Car bomb blamed on Taliban kills 21 in Afghan city
At least 21 people were killed and nearly 100 wounded Friday when a car bomb exploded in an Afghan city south of the capital that President Ashraf Ghani blamed on the Taliban.
The blast occurred in a residential area of Pul-e-Alam, capital of Logar province, as people were breaking their Ramadan fast, and came on the eve of the formal start of the US military’s withdrawal from Afghanistan.
Interior ministry spokesman Tariq Arian told reporters that the blast left 21 people dead and 91 others wounded, updating an earlier toll.
The chief of Logar’s provincial council, Hasibullah Stanikzai, said the car bomb targeted a guesthouse in the city where dozens of people were living — including university students.
Arian said the blast caused widespread damage in the area, including to a hospital and residential houses.
“The roofs of houses have collapsed and people are trapped under the debris,” he said, adding the toll might change. “The security forces are trying to rescue those trapped.”
He later said three people had been rescued from under the debris.
Arian said the casualties include university students who were in the guesthouse to take exams and doctors and patients from the hospital that was damaged by the blast.
Officials said those wounded were brought to Kabul for treatment.
Samat Gul, head of Logar health department, said the wounded had to be taken to Kabul since the blast damaged the main city hospital and its ambulances and also left some doctors wounded.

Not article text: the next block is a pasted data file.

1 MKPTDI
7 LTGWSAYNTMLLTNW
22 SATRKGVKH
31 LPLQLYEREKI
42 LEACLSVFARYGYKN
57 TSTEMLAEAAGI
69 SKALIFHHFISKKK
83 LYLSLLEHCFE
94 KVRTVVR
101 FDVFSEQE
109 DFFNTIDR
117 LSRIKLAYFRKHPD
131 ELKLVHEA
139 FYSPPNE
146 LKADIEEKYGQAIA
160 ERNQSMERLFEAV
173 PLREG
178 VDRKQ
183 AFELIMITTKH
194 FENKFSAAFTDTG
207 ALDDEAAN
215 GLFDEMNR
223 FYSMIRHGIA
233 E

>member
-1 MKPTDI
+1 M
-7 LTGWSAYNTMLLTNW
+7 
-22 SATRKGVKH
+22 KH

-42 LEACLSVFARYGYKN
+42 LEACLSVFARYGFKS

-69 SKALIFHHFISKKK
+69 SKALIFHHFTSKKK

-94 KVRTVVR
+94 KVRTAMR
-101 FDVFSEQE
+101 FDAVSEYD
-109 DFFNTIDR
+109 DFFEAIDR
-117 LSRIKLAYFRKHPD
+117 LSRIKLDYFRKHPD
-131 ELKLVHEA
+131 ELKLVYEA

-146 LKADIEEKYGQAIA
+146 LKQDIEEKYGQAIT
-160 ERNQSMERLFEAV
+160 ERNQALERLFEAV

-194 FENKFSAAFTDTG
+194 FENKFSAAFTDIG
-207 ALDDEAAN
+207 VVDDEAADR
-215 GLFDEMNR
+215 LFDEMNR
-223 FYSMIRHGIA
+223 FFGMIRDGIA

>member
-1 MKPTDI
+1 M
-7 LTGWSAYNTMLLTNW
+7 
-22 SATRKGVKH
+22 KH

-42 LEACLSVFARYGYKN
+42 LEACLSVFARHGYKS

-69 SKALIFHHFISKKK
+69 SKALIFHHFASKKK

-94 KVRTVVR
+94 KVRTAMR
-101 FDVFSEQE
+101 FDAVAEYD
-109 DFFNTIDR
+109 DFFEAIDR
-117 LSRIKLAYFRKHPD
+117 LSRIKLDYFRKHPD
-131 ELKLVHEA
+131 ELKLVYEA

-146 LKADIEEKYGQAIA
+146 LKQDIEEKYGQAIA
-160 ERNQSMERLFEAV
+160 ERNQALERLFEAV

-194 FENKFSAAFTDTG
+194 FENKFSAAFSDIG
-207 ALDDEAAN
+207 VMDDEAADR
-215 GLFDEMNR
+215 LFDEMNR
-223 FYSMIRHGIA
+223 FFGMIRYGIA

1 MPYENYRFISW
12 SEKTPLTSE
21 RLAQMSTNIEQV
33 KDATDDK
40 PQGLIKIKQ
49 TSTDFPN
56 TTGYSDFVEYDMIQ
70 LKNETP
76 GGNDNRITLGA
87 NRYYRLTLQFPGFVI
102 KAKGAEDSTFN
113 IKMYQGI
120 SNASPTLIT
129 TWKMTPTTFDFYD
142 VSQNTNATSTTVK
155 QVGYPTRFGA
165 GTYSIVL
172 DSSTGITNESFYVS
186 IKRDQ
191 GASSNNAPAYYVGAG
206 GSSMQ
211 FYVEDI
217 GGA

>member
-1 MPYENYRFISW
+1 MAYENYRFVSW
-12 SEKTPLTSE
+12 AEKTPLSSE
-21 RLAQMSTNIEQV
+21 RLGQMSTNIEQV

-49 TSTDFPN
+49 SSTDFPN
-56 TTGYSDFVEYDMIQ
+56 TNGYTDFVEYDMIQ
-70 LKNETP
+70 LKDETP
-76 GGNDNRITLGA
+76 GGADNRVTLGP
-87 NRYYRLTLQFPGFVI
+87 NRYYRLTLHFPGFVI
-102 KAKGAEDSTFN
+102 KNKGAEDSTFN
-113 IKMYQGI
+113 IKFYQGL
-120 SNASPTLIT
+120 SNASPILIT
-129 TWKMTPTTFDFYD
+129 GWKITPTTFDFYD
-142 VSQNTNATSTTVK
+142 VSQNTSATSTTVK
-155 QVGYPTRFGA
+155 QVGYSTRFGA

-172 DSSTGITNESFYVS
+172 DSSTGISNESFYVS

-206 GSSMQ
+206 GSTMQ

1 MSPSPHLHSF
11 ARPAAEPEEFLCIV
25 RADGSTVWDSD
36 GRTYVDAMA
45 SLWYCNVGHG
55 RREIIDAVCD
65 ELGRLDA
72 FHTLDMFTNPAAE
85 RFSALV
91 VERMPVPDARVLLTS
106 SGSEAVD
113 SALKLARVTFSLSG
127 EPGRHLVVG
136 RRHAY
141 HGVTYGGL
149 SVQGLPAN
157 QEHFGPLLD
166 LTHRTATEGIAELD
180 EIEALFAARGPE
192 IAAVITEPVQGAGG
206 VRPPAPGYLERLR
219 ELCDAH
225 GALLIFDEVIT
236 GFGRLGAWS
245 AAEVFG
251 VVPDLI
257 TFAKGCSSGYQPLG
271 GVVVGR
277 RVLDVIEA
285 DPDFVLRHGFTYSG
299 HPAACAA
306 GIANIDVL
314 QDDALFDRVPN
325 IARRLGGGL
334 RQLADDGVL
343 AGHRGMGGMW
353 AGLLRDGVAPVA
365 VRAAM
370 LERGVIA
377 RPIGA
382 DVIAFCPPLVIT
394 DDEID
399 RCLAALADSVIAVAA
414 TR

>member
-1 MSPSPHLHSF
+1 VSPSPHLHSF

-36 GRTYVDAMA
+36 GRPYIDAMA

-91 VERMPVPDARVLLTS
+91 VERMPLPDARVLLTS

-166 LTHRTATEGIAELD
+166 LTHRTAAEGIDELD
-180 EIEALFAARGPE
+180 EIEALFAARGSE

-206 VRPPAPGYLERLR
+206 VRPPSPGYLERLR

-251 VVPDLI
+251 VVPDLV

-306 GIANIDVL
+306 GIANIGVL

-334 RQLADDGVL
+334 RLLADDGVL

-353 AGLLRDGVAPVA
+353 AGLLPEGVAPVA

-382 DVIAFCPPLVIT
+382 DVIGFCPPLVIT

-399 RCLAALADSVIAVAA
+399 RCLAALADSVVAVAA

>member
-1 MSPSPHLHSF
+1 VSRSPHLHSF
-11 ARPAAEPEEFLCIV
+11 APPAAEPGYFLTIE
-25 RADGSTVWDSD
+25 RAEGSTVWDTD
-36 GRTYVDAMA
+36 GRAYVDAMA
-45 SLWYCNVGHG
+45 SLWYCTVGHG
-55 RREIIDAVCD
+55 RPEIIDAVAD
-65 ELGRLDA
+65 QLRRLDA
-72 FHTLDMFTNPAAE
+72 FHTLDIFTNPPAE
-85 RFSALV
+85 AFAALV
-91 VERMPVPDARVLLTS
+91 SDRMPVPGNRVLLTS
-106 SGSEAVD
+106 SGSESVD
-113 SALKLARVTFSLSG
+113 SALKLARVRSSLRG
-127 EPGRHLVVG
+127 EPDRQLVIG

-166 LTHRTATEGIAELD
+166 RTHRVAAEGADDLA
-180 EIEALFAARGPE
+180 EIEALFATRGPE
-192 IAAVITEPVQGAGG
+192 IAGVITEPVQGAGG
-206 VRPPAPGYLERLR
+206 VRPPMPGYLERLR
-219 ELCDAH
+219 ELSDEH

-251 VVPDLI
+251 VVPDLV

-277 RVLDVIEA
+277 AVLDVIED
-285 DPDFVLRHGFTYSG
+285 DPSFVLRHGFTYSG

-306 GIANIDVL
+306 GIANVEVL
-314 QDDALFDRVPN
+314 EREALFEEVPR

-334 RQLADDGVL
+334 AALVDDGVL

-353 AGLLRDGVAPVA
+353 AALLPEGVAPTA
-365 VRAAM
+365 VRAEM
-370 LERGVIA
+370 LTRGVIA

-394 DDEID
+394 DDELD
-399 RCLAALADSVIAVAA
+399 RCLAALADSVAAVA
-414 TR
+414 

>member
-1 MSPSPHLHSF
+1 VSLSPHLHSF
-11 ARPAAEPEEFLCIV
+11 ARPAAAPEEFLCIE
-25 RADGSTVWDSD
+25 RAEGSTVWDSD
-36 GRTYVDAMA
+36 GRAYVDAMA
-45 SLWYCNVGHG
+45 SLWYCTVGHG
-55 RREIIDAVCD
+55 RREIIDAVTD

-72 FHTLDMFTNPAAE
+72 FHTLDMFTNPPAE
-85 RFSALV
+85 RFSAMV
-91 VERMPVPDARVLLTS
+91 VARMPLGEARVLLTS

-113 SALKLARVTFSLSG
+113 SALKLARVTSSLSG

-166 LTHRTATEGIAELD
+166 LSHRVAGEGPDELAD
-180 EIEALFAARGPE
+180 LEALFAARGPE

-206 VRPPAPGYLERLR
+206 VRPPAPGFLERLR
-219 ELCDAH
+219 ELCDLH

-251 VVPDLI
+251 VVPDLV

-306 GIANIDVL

He said Kabul had dispatched ambulances so that the wounded could be taken to the capital.
Ghani blamed the Taliban for the attack.
“The Taliban have once again shown that they are not only unwilling to resolve the current crisis peacefully and fundamentally but are complicating the situation and wasting the opportunity for peace,” the Afghan president said in a statement.
The Taliban did not make any immediate comment.
The blast comes a day before the US military formally begins to pull out its remaining troops from the violence-wracked country.
US President Joe Biden announced earlier this month that all American troops will leave Afghanistan by the 20th anniversary of the September 11 attacks.
Even as the US military withdraws it’s remaining some 2,500 troops from Afghanistan, fighting has continued unabated across several provinces.
Overall violence on the ground has increased as global diplomatic efforts to hammer out a peace deal between the warring sides have so far faltered.
Both the Taliban and government forces have clashed in near-daily battles, inflicting high casualties on each other.
Scores of civilians, too, have been killed in the fighting in recent months, including many in targeted assassinations in Kabul and other cities.